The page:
What is missing from the G20 Leaders Summit agenda is arguably as noteworthy as the issues listed for high-level discussion.

Prime Minister Tony Abbott’s decision to resist calls to elevate climate change to the G20 table in November has confounded and troubled many observers, not least the Director of Griffith University’s Asia Pacific Centre for Sustainable Enterprise (APCSE).

Professor Jeremy Williams finds it difficult to understand how G20 leaders can discuss measures to accelerate global economic growth without simultaneously addressing how greenhouse gas emissions can be reduced.

APCSE’s response comes in the form of ‘Economic Growth, Climate Change and the G20’, a one-day conference to be hosted by the Asia Pacific Centre for Sustainable Enterprise at the Brisbane Convention and Exhibition Centre on October 7.

“Climate change is the biggest emergency facing the global economy today. Ignoring it is not an option,” he said.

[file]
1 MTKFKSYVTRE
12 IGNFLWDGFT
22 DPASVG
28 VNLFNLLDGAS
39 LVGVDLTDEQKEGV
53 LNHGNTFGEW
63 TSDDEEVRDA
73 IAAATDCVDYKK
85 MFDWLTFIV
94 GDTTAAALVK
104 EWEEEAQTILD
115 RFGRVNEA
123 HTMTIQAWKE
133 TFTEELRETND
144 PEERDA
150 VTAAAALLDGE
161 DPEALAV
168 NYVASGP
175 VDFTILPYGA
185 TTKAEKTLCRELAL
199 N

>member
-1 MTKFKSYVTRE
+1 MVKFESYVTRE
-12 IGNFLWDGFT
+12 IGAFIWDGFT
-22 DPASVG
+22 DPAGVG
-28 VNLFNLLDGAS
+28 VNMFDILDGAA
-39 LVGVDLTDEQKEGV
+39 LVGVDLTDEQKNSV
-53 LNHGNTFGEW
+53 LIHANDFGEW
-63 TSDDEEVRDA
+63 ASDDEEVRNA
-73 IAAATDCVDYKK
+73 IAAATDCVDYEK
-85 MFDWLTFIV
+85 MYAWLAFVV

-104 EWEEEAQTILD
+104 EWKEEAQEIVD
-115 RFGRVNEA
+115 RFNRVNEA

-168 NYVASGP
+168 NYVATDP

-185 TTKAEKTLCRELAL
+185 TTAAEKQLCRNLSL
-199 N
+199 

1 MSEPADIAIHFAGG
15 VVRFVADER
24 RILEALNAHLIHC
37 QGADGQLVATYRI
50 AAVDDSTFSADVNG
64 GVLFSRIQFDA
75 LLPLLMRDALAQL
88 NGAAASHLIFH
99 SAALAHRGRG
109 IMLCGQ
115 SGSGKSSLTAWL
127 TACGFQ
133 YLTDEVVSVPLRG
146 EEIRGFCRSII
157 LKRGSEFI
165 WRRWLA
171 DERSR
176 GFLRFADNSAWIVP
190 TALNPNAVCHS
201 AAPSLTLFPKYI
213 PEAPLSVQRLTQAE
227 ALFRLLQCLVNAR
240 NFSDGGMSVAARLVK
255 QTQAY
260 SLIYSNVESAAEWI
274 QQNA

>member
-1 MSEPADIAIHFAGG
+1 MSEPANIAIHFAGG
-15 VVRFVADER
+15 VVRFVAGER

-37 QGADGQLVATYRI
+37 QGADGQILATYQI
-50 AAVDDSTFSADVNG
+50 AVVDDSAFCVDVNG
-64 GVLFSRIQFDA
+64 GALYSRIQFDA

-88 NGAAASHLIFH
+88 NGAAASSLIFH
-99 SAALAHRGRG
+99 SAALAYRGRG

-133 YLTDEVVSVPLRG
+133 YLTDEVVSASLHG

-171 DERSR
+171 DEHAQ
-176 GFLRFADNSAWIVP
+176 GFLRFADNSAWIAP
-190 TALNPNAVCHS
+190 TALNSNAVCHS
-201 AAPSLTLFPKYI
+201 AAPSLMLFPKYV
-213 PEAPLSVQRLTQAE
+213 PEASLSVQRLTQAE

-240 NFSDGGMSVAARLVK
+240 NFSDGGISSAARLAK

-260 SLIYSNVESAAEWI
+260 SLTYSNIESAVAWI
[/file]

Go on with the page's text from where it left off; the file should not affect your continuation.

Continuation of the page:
“What kind of economy can you have in a climate-constrained world? This is a major focus for the Asia Pacific Centre for Sustainable Enterprise and it is a crucial issue to be explored by leaders in the field at the conference.”

Former Liberal Party leader Dr John Hewson (Asset Owners Disclosure Project), Mara Bun (Green Cross Australia), Senator Larissa Waters (Australian Greens Senator for QLD) and Professor Clive Hamilton (Charles Sturt University) will be among the speakers attending, while US economist and director of The Earth Institute Jeffrey Sachs will also take part via video conference.

Leading climate change scientist at Griffith’s School of Natural Sciences, Professor Ian Lowe, will take part in the first of four panels on the day, to consider what future generations might say about the economic growth strategies of the G20 in the early 21st century.

The other panels will discuss economic growth in a climate-constrained world, capital markets and stranded assets, and the opportunities for sustainable enterprise arising from the need for climate adaptation.

Registration reached full capacity more than four weeks before the conference.

“We’ve been overwhelmed by the level of interest which is a clear indication of the urgency surrounding this issue. There has to be an intelligent conversation about economic growth and climate change,” Professor Williams said, “this conference will go some way to addressing this need.”

The conference is sponsored by bankmecu and Australian Ethical Investment.

Further details are available here.